While the common prevailing thought about what causes plaque in the arteries and subsequent cardiovascular events (heart attack or stroke) is that cholesterol is the culprit, this is inaccurate. Many studies show that most people who suffer a cardiovascular event have normal cholesterol at the time of the event.
The real cause of plaque development in the arteries is damage to the arteries from chemical processes, mainly excessive oxidation. Oxidation is a chemical alteration that involves the removal of an electron from a molecule or the addition of oxygen. While it is a natural chemical reaction in cells, under certain conditions – when the wrong molecule is affected or when it happens in excess, it may damage structures, such as the arteries and adversely affect their function.
A real-life example of this is the development of rust on metal from exposure to water (H20), whereby the metal exposed to water over a long period of time becomes corroded, it weakens and loses its strength. A similar thing happens to the arteries with excess oxidation. The natural response of the body is to try to repair and heal the damage by replacing the damaged artery components with healthy ones. This is much like what happens when skin is damaged by a laceration. Damaged tissue is replaced with healthy skin tissue. In the meantime a scab is formed to protect and seal the area and when the area heals the scab sloughs off. Plaque, in a way, is similar to a scab. Incidentally, the kind of cholesterol found at the site of plaque, isn’t regular cholesterol (an important substance for human health) but rather oxidized cholesterol.
Some of the most common causes of damaging oxidation include smoking cigarettes, the polyunsaturated fatty acids found most commonly in vegetable oil, various environmental toxins and excess iron. Other than avoiding cigarettes, vegetable oil and minimize exposure to toxins what can you do? After all heart disease is the most common cause of death even in those who don’t smoke.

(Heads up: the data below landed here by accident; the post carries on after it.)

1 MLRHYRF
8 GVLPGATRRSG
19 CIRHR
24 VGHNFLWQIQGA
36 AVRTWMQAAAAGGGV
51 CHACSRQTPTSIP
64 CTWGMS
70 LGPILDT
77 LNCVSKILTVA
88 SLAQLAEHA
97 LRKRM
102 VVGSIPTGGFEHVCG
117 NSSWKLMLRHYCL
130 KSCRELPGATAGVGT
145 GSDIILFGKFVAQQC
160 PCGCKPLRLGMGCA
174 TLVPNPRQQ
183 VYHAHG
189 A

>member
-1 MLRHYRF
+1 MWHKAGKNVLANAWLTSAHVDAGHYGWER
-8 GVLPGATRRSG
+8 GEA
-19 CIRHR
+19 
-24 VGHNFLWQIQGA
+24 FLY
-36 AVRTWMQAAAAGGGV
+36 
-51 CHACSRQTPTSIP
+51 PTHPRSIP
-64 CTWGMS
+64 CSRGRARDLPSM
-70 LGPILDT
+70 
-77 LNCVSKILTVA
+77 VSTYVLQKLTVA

The good news is that the body has anti-oxidant defense systems. These systems help capture and remove or repurpose excess electrons that otherwise would cause oxidative damage.
Another important molecule that helps neutralize oxidizing agents is a small molecule called glutathione. It consists of the amino acid glutamine, glycine and cysteine. It also requires vitamin C, E and selenium for its preservation.
The third system is the superoxide dismutase system which consists of an enzyme by the same name and the minerals copper, zinc or manganese.
Optimizing intake of the nutrients, especially of the vitamins and minerals I mentioned, can help protect and repair the arteries as to prevent a heart attack and a stroke.Some of these nutrients, namely vitamins C, E and copper have been shown in various studies to improve arterial health.
Look for food high in these nutrients. If signs of heart disease already exist (high blood pressure, known blockages) ask your health practitioner to guide you in choosing a supplement with sufficiently high doses of these nutrients.